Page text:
4. Wereley, Bill, Eden's Tree Genealogy: Home of the Wereley-Savey Family Tree (http://www.edenstree.com/), http://www.edenstree.com/html/fam/fam01322.html.

5. Wereley, Bill, Eden's Tree Genealogy: Home of the Wereley-Savey Family Tree (http://www.edenstree.com/), http://www.edenstree.com/html/fam/fam01213.html.

6. Website:, http://cybergata.com/roots/1267.htm.

7. Website:, http://cybergata.com/roots/4744.htm.

8. Website:, http://cybergata.com/roots/2298.htm.

9. Wikipedia.org, Clodio.

10. http://wc.rootsweb.ancestry.com/cgi-bin/igm.cgi, http://wc.rootsweb.com/cgi-bin/igm.cgi?op=GET&db=:3174654&id=I593873344.

11. http://www.familysearch.org, Compact Disc #94 Pin #99020 (submitted by Samuel Taylor "Sam" Geer).

12. http://www.familysearch.org, Compact Disc #94 Pin #99021 (submitted by Samuel Taylor "Sam" Geer).

13. http://wc.rootsweb.ancestry.com/cgi-bin/igm.cgi, http://wc.rootsweb.com/cgi-bin/igm.cgi?op=GET&db=:3174654&id=I593873345.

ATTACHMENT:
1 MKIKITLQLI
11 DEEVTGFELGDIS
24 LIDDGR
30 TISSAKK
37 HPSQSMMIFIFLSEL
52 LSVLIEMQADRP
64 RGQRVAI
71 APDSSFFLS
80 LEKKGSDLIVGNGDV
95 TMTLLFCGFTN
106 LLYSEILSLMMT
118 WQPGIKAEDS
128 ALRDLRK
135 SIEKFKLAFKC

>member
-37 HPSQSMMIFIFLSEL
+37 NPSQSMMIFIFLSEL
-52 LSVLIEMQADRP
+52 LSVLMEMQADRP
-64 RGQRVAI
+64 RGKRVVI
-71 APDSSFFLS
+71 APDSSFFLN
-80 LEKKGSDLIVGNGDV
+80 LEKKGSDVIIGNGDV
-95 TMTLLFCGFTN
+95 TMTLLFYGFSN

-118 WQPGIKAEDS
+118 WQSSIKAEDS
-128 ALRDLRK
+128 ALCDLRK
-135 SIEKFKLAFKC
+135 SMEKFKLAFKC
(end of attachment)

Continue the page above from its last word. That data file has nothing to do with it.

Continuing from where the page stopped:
14. Wikipedia.org, Pharamond.

15. http://wc.rootsweb.ancestry.com/cgi-bin/igm.cgi, http://wc.rootsweb.com/cgi-bin/igm.cgi?op=GET&db=:3174654&id=I593875190.

16. http://www.familysearch.org, Compact Disc #94 Pin #105872 (submitted by Samuel Taylor "Sam" Geer).

17. http://www.familysearch.org, Compact Disc #94 Pin #140415 (submitted by Samuel Taylor "Sam" Geer).

18. http://wc.rootsweb.ancestry.com/cgi-bin/igm.cgi, http://wc.rootsweb.com/cgi-bin/igm.cgi?op=GET&db=:3174654&id=I593875434.

19. http://www.familysearch.org, Compact Disc #94 Pin #140414 (submitted by Samuel Taylor "Sam" Geer).

20. http://www.familysearch.org, Compact Disc #94 Pin #140409 (submitted by Samuel Taylor "Sam" Geer).

21. Wikipedia.org, Galla Placidia.

22. http://www.familysearch.org, Compact Disc #94 Pin #99019 (submitted by Samuel Taylor "Sam" Geer).

23. http://wc.rootsweb.ancestry.com/cgi-bin/igm.cgi, http://wc.rootsweb.com/cgi-bin/igm.cgi?op=GET&db=:3174654&id=I593873343.

24. http://wc.rootsweb.ancestry.com/cgi-bin/igm.cgi, http://wc.rootsweb.com/cgi-bin/igm.cgi?op=GET&db=:3174654&id=I593875433.